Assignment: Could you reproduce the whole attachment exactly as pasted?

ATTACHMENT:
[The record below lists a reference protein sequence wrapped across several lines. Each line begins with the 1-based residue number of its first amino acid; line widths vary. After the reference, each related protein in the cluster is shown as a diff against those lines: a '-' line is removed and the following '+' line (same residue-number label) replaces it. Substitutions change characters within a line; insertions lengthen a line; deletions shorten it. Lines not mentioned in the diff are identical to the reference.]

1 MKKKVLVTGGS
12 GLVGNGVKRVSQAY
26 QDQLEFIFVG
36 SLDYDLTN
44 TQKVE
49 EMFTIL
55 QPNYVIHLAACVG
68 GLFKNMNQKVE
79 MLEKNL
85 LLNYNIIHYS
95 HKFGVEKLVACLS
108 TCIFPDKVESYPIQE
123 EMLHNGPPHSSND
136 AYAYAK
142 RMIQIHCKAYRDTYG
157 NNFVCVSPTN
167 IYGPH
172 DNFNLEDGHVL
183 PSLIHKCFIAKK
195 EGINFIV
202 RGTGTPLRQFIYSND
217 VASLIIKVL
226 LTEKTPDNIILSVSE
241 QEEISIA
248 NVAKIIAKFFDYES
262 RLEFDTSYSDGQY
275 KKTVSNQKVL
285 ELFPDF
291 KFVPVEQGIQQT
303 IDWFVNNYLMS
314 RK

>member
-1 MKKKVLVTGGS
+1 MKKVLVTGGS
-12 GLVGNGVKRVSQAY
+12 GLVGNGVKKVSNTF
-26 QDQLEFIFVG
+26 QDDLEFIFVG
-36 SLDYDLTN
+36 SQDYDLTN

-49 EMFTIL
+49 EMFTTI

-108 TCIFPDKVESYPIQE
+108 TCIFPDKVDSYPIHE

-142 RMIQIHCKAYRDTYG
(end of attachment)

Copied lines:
[The record below lists a reference protein sequence wrapped across several lines. Each line begins with the 1-based residue number of its first amino acid; line widths vary. After the reference, each related protein in the cluster is shown as a diff against those lines: a '-' line is removed and the following '+' line (same residue-number label) replaces it. Substitutions change characters within a line; insertions lengthen a line; deletions shorten it. Lines not mentioned in the diff are identical to the reference.]

1 MKKKVLVTGGS
12 GLVGNGVKRVSQAY
26 QDQLEFIFVG
36 SLDYDLTN
44 TQKVE
49 EMFTIL
55 QPNYVIHLAACVG
68 GLFKNMNQKVE
79 MLEKNL
85 LLNYNIIHYS
95 HKFGVEKLVACLS
108 TCIFPDKVESYPIQE
123 EMLHNGPPHSSND
136 AYAYAK
142 RMIQIHCKAYRDTYG
157 NNFVCVSPTN
167 IYGPH
172 DNFNLEDGHVL
183 PSLIHKCFIAKK
195 EGINFIV
202 RGTGTPLRQFIYSND
217 VASLIIKVL
226 LTEKTPDNIILSVSE
241 QEEISIA
248 NVAKIIAKFFDYES
262 RLEFDTSYSDGQY
275 KKTVSNQKVL
285 ELFPDF
291 KFVPVEQGIQQT
303 IDWFVNNYLMS
314 RK

>member
-1 MKKKVLVTGGS
+1 MKKVLVTGGS
-12 GLVGNGVKRVSQAY
+12 GLVGNGVKKVSNTF
-26 QDQLEFIFVG
+26 QDDLEFIFVG
-36 SLDYDLTN
+36 SQDYDLTN

-49 EMFTIL
+49 EMFTTI

-108 TCIFPDKVESYPIQE
+108 TCIFPDKVDSYPIHE

-142 RMIQIHCKAYRDTYG